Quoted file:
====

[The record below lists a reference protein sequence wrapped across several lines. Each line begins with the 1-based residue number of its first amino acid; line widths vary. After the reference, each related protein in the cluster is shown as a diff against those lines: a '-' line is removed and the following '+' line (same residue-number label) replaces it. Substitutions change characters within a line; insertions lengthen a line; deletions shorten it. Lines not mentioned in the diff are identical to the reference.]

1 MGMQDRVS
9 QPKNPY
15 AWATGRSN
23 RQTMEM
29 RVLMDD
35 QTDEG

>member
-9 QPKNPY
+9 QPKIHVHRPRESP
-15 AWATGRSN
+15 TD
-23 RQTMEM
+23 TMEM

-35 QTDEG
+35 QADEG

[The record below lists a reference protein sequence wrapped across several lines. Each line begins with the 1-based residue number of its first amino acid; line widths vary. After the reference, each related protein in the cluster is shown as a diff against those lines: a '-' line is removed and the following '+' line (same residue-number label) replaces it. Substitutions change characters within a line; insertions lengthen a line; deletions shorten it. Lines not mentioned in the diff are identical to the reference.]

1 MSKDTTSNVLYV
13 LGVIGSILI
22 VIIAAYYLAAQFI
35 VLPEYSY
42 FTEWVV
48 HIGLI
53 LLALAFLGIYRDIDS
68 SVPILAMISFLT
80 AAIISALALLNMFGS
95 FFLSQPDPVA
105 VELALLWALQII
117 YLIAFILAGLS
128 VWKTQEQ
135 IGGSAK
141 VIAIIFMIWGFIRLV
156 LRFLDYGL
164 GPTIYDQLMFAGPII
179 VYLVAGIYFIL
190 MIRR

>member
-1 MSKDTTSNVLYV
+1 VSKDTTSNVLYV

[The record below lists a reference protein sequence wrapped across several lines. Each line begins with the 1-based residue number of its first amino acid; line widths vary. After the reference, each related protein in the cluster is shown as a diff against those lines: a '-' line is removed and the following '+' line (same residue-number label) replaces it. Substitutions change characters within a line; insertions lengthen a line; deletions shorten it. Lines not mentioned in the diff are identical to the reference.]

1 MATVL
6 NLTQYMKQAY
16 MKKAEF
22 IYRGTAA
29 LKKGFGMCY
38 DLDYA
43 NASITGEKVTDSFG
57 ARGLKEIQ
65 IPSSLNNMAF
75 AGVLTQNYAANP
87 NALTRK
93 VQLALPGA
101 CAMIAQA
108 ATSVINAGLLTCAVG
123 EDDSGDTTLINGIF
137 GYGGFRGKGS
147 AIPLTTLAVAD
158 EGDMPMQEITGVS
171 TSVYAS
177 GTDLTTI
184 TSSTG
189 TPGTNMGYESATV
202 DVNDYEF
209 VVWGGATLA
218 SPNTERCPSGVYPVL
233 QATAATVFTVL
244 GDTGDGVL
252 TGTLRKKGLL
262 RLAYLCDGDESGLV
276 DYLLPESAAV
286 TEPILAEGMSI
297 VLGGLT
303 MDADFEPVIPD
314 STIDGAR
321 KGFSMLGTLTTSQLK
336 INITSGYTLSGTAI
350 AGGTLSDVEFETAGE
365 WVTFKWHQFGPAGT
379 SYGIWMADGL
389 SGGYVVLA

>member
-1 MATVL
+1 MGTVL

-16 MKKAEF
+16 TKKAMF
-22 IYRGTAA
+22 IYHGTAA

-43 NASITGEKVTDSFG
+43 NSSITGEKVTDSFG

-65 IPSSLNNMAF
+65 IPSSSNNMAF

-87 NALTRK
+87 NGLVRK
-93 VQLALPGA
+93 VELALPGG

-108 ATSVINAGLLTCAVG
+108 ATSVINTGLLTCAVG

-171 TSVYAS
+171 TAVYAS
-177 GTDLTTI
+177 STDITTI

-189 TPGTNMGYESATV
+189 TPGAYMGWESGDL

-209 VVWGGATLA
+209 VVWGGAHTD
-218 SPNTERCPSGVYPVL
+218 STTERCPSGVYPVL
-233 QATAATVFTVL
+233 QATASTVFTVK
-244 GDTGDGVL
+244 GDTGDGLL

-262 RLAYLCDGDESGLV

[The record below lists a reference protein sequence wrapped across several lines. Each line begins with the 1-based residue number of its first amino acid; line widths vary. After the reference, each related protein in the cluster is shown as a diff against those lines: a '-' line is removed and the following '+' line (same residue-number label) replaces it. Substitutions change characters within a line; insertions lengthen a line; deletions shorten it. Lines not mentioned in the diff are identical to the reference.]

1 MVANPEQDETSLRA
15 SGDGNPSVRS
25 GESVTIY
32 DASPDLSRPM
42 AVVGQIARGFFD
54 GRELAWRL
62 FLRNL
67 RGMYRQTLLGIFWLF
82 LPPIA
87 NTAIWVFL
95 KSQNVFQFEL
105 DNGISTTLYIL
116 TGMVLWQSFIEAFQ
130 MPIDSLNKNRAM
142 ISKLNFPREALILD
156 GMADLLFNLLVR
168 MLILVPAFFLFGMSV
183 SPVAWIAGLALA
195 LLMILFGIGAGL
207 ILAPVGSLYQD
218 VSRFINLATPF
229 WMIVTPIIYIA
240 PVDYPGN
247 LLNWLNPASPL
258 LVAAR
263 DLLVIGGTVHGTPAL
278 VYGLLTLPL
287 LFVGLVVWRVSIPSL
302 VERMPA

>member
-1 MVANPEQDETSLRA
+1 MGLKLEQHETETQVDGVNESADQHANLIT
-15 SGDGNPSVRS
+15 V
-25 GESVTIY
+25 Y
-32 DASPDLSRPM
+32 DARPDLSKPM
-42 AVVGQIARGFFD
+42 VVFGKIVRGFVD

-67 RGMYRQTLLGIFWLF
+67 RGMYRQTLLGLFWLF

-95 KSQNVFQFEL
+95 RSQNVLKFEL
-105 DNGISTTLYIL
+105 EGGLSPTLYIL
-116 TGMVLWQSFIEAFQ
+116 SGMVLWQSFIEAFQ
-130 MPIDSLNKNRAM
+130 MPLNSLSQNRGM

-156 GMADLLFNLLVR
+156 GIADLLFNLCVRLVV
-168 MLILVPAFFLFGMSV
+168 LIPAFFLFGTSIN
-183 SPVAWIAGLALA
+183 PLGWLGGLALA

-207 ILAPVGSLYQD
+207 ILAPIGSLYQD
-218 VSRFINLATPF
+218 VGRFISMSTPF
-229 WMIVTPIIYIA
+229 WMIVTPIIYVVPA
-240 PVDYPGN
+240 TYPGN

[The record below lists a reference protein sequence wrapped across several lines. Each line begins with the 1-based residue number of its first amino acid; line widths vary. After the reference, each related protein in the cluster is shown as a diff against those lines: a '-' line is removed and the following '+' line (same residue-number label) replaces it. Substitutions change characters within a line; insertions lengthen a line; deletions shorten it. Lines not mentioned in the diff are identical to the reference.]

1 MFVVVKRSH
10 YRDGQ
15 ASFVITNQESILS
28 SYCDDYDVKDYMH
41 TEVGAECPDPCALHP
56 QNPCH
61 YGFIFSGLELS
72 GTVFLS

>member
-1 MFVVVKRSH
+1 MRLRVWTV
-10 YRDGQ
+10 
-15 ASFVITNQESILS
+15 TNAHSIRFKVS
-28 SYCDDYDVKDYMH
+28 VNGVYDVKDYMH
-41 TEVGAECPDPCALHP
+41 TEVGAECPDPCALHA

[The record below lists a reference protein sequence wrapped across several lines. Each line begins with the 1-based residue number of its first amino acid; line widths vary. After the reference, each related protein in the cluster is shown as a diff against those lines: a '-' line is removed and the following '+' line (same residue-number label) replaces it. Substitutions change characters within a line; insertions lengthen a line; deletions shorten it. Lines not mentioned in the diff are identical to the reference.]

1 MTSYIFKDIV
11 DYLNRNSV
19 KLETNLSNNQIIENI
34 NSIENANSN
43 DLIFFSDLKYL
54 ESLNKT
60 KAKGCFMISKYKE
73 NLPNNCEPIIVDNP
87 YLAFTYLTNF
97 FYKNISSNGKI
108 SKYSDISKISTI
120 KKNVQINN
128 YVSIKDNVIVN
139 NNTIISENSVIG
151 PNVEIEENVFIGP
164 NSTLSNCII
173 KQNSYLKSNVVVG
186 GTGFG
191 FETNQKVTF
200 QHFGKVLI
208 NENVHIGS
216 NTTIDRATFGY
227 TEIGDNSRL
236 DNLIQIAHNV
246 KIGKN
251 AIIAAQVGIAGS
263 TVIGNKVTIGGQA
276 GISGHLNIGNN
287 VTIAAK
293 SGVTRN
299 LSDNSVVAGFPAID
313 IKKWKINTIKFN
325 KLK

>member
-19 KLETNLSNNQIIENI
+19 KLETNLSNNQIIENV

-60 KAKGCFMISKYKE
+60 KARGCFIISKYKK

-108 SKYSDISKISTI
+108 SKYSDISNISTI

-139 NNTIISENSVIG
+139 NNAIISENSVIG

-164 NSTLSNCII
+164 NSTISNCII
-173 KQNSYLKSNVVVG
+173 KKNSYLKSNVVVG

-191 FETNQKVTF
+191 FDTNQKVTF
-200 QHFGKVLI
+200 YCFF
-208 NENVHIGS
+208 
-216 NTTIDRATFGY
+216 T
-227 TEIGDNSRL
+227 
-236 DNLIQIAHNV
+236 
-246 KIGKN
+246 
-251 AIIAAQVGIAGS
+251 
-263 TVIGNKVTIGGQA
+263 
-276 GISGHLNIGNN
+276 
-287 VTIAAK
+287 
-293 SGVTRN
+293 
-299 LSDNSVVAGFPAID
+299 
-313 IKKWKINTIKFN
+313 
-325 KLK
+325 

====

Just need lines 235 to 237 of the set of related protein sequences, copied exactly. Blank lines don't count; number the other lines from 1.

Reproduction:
-60 KAKGCFMISKYKE
+60 KARGCFIISKYKK

-108 SKYSDISKISTI